Anne Bradstreet

Here you will find the Long Poem The four Monarchyes, the Assyrian being the first, beginning under Nimrod, 131. Years after the Floo of poet Anne Bradstreet

The four Monarchyes, the Assyrian being the first, beginning under Nimrod, 131. Years after the Floo

When time was young, & World in Infancy,
Man did not proudly strive for Soveraignty:
But each one thought his petty Rule was high,
If of his house he held the Monarchy.
This was the golden Age, but after came
The boisterous son of Chus, Grand-Child to Ham,
That mighty Hunter, who in his strong toyles
Both Beasts and Men subjected to his spoyles:
The strong foundation of proud Babel laid,
Erech, Accad, and Culneh also made.
These were his first, all stood in Shinar land,
From thence he went Assyria to command,
And mighty Niniveh, he there begun,
Not finished till he his race had run.
Resen, Caleh, and Rehoboth likewise
By him to Cities eminent did rise.
Of Saturn, he was the Original,
Whom the succeeding times a God did call,
When thus with rule, he had been dignifi'd,
One hundred fourteen years he after dy'd.
Great Nimrod dead, Belus the next his Son
Confirms the rule, his Father had begun;
Whose acts and power is not for certainty
Left to the world, by any History.
But yet this blot for ever on him lies,
He taught the people first to Idolize:
Titles Divine he to himself did take,
Alive and dead, a God they did him make.
This is that Bel the Chaldees worshiped,
Whose Priests in Stories oft are mentioned;
This is that Baal to whom the Israelites 
So oft profanely offered sacred Rites:
This is Beelzebub God of Ekronites,
Likewise Baalpeor of the Mohabites,
His reign was short, for as I calculate,
At twenty five ended his Regal date.
His Father dead, Ninus begins his reign,
Transfers his seat to the Assyrian plain;
And mighty Nineveh more mighty made,
Whose Foundation was by his Grand-sire laid:
Four hundred forty Furlongs wall'd about,
On which stood fifteen hundred Towers stout.
The walls one hundred sixty foot upright,
So broad three Chariots run abrest there might.
Upon the pleasant banks of Tygris floud
This stately Seat of warlike Ninus stood:
This Ninus for a God his Father canonized,
To whom the sottish people sacrificed.
This Tyrant did his Neighbours all oppress,
Where e're he warr'd he had too good success.
Barzanes the great Armenian King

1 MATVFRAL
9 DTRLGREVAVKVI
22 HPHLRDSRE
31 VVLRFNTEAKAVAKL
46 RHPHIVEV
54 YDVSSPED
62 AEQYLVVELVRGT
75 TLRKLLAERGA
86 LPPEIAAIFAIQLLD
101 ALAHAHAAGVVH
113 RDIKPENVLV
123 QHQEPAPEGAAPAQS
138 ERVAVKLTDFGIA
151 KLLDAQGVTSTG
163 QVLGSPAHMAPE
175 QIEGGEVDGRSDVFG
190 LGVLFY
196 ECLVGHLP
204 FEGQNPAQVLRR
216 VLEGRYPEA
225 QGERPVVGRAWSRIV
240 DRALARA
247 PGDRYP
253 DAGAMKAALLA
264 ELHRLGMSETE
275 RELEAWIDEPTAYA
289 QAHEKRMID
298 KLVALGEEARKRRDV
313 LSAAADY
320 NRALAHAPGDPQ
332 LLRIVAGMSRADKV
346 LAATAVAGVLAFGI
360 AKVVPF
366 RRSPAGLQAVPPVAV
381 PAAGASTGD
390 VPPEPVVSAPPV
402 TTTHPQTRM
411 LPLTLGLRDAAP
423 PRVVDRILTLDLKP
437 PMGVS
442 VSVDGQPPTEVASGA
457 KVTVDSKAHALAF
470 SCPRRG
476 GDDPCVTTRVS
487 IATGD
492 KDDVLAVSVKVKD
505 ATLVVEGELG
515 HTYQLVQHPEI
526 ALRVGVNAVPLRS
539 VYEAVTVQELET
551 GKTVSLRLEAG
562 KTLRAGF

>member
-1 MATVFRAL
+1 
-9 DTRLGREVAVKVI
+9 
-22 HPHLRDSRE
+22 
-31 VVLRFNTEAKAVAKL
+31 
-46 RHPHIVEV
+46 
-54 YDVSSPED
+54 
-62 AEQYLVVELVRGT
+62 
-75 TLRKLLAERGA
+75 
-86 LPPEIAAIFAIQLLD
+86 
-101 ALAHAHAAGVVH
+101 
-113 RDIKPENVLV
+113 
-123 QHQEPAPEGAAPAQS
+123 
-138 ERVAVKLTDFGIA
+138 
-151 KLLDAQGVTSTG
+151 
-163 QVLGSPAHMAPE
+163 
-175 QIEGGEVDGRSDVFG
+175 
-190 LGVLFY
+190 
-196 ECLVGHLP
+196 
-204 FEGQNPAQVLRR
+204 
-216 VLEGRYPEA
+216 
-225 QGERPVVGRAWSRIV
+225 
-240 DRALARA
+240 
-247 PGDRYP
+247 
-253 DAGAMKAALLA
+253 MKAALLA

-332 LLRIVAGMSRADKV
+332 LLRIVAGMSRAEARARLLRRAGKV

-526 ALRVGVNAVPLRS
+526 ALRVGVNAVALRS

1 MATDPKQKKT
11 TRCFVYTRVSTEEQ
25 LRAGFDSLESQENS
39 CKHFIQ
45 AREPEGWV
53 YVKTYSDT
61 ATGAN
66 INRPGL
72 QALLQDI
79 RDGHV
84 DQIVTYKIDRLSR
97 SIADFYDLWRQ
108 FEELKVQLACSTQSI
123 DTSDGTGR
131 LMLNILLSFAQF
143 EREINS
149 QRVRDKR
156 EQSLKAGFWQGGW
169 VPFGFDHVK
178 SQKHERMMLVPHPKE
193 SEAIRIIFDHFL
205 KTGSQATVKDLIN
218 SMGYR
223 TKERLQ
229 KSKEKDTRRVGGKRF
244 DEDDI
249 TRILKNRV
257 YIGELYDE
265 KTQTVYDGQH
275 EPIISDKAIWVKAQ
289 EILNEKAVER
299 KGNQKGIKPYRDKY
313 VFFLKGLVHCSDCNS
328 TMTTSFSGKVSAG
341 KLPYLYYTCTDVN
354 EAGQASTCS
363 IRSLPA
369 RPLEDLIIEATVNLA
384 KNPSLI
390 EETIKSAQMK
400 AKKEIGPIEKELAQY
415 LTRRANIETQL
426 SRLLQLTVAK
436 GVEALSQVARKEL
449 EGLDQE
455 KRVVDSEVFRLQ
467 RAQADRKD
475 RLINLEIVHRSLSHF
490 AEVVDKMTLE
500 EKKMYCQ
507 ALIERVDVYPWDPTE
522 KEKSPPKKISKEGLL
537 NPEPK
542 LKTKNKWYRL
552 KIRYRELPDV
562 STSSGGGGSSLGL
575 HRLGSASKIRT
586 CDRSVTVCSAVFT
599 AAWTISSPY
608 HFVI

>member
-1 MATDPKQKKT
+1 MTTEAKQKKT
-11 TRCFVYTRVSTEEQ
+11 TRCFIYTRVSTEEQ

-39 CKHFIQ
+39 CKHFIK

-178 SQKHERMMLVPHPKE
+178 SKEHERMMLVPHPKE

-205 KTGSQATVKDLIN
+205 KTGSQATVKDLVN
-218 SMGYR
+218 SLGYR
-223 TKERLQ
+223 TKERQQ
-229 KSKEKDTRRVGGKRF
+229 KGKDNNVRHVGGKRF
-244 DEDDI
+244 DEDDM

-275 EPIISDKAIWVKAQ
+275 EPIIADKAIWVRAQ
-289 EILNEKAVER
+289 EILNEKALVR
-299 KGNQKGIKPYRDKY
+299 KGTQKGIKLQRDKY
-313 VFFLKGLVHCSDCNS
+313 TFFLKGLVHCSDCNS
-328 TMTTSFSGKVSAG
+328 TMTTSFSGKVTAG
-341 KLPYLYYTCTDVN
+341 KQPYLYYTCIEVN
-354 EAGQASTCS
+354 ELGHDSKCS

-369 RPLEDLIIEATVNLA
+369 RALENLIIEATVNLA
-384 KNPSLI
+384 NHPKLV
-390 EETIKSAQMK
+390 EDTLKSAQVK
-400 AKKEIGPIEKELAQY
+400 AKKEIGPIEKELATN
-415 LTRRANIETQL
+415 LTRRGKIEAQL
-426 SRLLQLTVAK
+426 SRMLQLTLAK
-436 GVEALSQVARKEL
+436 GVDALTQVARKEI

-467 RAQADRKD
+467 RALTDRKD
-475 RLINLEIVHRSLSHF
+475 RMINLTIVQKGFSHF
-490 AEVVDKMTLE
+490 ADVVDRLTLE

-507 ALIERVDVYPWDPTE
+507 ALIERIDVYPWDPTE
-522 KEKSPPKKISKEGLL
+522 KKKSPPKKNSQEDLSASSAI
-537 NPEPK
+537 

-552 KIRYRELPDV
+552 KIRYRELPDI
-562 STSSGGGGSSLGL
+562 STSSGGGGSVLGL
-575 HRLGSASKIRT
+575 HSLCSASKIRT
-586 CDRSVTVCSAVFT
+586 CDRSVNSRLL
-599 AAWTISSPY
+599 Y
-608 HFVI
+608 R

By force and fraud did under Tribute bring.
The Median Country he did also gain,
Thermus their King he caused to be slain;
An Army of three millions he led out
Against the Bactrians (but that I doubt)
Zoreaster their King he likewise slew,
And all the greater Asia did subdue.
Semiramis from Menon did he take
Then drown'd himself, did Menon for her sake.
Fifty two years he reign'd, (as we are told)
The world then was two thousand nineteen old.
This great oppressing Ninus, dead and gone,
His wife Semiramis usurp'd the Throne;
She like a brave Virago played the Rex 
And was both shame and glory of her Sex:
Her birth place was Philistines Ascolan,
Her mother Dorceta a Curtizan.
Others report she was a vestal Nun,
Adjudged to be drown'd for th'crime she'd done.
Transform'd into a Fish by Venus will,
Her beauteous face, (they feign) reteining still.
Sure from this Fiction Dagon first began,
Changing the womans face into a man:
But all agree that from no lawfull bed,
This great renowned Empress issued:
For which she was obscurely nourished,
Whence rose that Fable, she by birds was fed.
This gallant Dame unto the Bactrian warre,
Accompanying her husband Menon farr,
Taking a town, such valour she did show,
That Ninus amorous of her soon did grow,
And thought her fit to make a Monarchs wife,
Which was the cause poor Menon lost his life:
She flourishing with Ninus long did reign,
Till her Ambition caus'd him to be slain.
That having no Compeer, she might rule all,
Or else she sought revenge for Menon's fall.
Some think the Greeks this slander on her cast,
As on her life Licentious, and unchast,
That undeserv'd, they blur'd her name and fame
By their aspersions, cast upon the same:
But were her virtues more or less, or none,
She for her potency must go alone.
Her wealth she shew'd in building Babylon,
Admir'd of all, but equaliz'd of none;
The Walls so strong, and curiously was wrought,
That after Ages, Skill by them was taught:
With Towers and Bulwarks made of costly stone,
Quadrangle was the form it stood upon.
Each Square was fifteen thousand paces long,
An hundred gates it had of mettal strong:
Three hundred sixty foot the walls in height,
Almost incredible, they were in breadth
Some writers say, six Chariots might affront
With great facility, march safe upon't:
About the Wall a ditch so deep and wide,
That like a River long it did abide.
Three hundred thousand men here day by day
Bestow'd their labour, and receiv'd their pay.
And that which did all cost and Art excell,
The wondrous Temple was, she rear'd to Be